Heat not burn (HNB) products, which heat tobacco rather than incinerating it at temperatures that cause many harmful chemicals to form, represent a potentially promising public-health tool to reduce the harm of cigarette smoking, according to a new policy study by Edward Anselm, a senior fellow of the R Street Institute, a, public policy research organization headquartered in Washington, D.C., USA.
“Heating tobacco at lower temperatures than combustible cigarettes allows nicotine to be delivered in ways that retain much of the ritual and experience of smoking,” writes Anselm. “Comprehensive scientific programs have demonstrated these products present significantly reduced risk when compared to traditional cigarettes. Collectively, they represent a new set of tools to reduce the harm of combustible tobacco.”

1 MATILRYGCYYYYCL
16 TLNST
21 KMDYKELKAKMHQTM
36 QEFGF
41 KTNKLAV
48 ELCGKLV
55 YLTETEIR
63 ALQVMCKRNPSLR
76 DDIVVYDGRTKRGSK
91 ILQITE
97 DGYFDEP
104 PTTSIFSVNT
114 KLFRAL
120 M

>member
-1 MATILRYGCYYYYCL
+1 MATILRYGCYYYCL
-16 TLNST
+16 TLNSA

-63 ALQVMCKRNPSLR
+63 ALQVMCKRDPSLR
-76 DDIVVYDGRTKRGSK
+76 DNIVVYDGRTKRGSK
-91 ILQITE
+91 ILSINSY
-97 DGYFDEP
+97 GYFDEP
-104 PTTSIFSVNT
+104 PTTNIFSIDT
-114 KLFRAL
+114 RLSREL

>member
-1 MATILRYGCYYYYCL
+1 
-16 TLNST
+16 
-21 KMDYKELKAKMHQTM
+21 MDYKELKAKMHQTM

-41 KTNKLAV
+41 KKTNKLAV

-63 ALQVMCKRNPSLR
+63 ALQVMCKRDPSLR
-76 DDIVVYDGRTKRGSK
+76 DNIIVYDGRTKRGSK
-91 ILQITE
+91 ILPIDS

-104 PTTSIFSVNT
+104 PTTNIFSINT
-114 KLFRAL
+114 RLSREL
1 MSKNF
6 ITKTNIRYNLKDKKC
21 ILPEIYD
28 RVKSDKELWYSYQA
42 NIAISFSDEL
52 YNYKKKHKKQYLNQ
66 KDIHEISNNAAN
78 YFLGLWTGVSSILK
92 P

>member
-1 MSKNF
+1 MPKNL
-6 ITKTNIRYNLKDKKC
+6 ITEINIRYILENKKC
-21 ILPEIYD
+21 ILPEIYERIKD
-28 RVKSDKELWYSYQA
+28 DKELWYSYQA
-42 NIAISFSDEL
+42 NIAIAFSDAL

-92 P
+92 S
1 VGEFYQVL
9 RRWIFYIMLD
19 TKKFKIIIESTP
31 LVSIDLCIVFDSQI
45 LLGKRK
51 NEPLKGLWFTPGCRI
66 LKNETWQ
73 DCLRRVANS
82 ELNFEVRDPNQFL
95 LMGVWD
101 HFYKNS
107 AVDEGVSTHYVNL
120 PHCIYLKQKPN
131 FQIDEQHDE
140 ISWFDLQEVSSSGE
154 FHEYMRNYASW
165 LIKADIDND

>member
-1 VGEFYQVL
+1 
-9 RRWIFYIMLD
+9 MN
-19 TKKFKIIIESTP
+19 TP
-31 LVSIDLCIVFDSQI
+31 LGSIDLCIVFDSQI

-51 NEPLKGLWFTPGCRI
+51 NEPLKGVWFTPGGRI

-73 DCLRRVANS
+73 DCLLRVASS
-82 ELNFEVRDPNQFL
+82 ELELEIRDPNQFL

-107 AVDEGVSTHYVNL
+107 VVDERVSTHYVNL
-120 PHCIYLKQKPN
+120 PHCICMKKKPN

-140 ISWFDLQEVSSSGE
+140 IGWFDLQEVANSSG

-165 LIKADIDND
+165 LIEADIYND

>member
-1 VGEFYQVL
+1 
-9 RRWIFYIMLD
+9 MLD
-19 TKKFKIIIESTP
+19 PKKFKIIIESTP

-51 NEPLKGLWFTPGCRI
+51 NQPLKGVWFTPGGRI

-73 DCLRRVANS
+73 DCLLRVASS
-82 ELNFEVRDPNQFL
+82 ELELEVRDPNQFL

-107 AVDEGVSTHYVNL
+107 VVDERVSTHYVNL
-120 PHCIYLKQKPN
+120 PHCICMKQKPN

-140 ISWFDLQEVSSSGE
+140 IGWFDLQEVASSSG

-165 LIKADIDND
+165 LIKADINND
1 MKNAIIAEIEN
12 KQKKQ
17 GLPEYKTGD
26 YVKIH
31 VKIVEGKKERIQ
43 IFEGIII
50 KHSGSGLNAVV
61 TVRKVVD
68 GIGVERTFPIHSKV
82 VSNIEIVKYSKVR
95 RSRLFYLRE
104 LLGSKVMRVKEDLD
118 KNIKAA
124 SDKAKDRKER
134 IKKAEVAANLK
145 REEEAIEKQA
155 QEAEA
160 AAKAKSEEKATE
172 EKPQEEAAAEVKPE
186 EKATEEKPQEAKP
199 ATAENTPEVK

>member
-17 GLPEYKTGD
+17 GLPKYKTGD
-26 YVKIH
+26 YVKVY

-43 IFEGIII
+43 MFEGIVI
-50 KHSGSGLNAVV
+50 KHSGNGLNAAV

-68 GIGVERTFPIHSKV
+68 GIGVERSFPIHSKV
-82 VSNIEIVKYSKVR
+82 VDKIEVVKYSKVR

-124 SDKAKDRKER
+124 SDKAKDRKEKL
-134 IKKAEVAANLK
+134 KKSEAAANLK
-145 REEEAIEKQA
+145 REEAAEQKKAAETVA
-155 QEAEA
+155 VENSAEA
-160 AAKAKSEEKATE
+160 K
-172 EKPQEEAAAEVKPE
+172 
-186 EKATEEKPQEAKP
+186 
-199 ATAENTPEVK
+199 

HNB products are available in several markets. Anselm believes that their success in the United States may be dictated by how the Food and Drug Administration chooses to regulate them.
“While it appears the research programs to support HNB products are well on their way toward meeting the requirements for new and modified risk products, it is not yet clear how stringently the FDA will interpret the guidelines,” Anselm writes.